It’s O’s shoes kicked haphazardly across the entry rug, I’s baby dolls and trail of diapers she has taken from my bag and used for her own babies, Mike’s computer bag perfectly organized and zipped in the same place every night. I look at these things and I feel it in my chest- the flutter of love that can swirl itself into a tornado of fear if I let it. This daily litter of books and papers and mail and sippy cups and crayons and Lego’s and tiny shoes is the evidence of my life, and sometimes they haunt me, these things that are useless without the people they belong to. I don’t know what it is about a child’s shoe that can send me running upstairs to lie down next to O, to make sure he is still breathing, to make sure he is okay, to make sure he knows he is loved. In the still of the night, everything seems to breathe with what ifs.

It’s the drawings I found on the shower door yesterday morning. As the steam enveloped the shower, a princess, a castle, the moon, a heart with my daughter’s name inside it, all bloomed into life. I wasn’t there, but knew my husband had drawn these to please our daughter. I could see her, standing in her mermaid pajamas, her round tummy, her crazy swirling curls, her gap-toothed grin, holding her purse and her baby and her loveys, shouting “A princess! The moooon! Again, daddy, again!”. Evidence of love, of this life I share, evidence of everything I have pulled together.

It’s 3 am last night, and a shout from upstairs, and a bad dream and holding him close and noticing how he doesn’t fit quite as well anymore, but still little enough that my arm around him can keep the bad dreams at bay. I lay there longer than I had to, holding him, trying not to cry, keeping it together.









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Five. FIVE. Happy five years to my first-born Leo, my sunshine child. Five was always the magic cut-off in my head, a clear dividing line between baby/toddler and big kid. And you are. The other day I walked by the bathroom where you were washing your hands, and you were standing on the ground, no stool required. When did that happen?!? “When did that happen?” I asked you. You shrugged and said “Oh Mom, I’m bigger now”. In the car later that day, as you buckled yourself into your car seat, I told you that I wanted you to stay five, forever. You just looked at me with a wise smile, then laughed and said, “Oh Mom, you know that’s impossible”.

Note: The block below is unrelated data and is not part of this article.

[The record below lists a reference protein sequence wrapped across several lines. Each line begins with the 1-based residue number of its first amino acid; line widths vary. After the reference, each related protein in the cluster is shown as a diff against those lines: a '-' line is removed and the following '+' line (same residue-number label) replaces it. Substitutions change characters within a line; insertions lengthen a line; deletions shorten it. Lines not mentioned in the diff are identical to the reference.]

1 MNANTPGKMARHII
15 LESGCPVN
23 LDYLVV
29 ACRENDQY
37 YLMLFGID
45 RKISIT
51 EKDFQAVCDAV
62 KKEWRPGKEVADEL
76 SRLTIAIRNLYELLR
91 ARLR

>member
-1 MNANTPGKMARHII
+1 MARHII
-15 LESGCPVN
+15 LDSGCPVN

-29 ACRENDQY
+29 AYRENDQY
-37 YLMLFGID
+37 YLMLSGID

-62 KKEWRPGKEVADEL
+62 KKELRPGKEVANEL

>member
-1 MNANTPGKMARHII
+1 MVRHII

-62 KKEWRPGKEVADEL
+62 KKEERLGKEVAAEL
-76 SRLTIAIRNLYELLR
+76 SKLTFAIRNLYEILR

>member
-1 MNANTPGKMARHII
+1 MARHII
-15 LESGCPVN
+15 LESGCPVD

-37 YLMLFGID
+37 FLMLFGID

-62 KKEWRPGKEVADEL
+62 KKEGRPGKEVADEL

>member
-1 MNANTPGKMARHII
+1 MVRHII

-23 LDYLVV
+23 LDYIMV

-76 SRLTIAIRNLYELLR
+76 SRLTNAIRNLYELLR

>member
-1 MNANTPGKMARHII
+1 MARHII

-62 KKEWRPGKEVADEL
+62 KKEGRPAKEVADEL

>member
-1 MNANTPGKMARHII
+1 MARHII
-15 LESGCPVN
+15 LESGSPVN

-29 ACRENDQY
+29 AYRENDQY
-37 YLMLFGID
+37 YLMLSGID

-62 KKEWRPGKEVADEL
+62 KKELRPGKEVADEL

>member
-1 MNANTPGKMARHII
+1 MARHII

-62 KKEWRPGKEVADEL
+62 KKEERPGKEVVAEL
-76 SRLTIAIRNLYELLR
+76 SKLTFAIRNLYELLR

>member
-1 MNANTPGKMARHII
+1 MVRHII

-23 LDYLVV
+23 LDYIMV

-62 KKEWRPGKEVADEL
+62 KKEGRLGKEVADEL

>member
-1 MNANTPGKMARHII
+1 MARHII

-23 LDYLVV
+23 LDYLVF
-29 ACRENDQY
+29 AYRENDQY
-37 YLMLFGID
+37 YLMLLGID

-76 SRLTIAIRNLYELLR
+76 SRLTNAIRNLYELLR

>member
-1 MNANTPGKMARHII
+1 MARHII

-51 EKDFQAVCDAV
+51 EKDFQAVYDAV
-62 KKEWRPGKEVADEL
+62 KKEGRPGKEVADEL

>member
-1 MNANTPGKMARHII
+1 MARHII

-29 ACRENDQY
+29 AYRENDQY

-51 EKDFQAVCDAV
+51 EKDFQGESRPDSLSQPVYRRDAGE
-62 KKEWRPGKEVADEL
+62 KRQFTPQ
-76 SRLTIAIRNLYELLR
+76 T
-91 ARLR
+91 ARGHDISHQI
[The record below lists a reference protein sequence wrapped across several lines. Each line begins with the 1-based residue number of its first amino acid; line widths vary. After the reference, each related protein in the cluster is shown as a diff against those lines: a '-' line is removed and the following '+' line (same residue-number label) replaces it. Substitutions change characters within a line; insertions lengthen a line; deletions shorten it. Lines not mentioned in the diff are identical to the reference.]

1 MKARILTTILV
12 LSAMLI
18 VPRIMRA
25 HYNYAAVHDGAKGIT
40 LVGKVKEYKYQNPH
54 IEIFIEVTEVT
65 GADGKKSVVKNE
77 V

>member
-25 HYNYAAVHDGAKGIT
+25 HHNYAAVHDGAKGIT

Yes, I know it’s impossible. Today you are five years and 4 days already. The march towards six, seven, twelve, will never cease. But today you are five, and you can’t blame me for wanting you to stay. Five, for you, is a joy; a perfect mix of little enough to need me, but big enough to do things on your own.

You are still our little mayor, an extroverted social butterfly. You love people, all people, talking to everyone you see and meet. Recently at your great-grandmother GG’s memorial service, I found you sitting at a table filled with GG’s bridge friends. You were chatting and drawing pictures. I asked you if you wanted to come sit with me and the other kids, and you said “No, Mom, I’m sitting here with my new friend Gladys, I’ll find you later”. And you sat with these old ladies you had never met before for over an hour, telling them about your life and asking about theirs. Then you found some little boys your own age and walked up to them and said “Hi, I’m O, let’s play”. And you did, playing chase and hide and seek for hours. What I love most about all of this is your confidence and complete certainty that everyone is someone to make a friend and that everyone wants to talk to you. You talk to anyone and everyone, with the same brightness and desire to make them happy. It is a true gift you have, and I hope you never doubt it or quash it.

You are mostly a rule-follower and people-pleaser. You are a thinker and a questioner. You want to know about everything, and you want everyone to be happy. You are a way-too generous big brother. Your little sister is two, so she does things like hit and throw tantrums and want every toy you have, and then she mixes up the play dough or colors on walls. And without fail, you are her defender. You tell me it’s ok, you don’t mind she hit you or broke your toy, because she’s only two. You are the first to hug her when she cries. And you like to be the first to go into her room in the morning and you climb into her crib with her and read her stories and make her giggle. She adores you, as she should.

Five is countless hours planning your extensive LEGO city, and countless other hours building and tinkering, making things better. Five is an easier bedtime- a few books, some Willie Nelson music, a chat, and then door shut, with your dog at your side. Five is being big enough to go on Splash Mountain and Tower of Terror at Disneyland, but still being afraid of being alone. Five is endless questions. Why are vampires pale? Why is the earth invented? Why does God only have a son and not a daughter? Why is crap a bad word? Can I say heck? Is hell real? Why are windshields made of glass? They should be made of invisible bricks. And so on. And on and on and on and on.

You love a girl named Emma. You aren’t sure she wants to marry you, but you hope she does. You bring her flowers to put on her car seat, and you want her to be happy.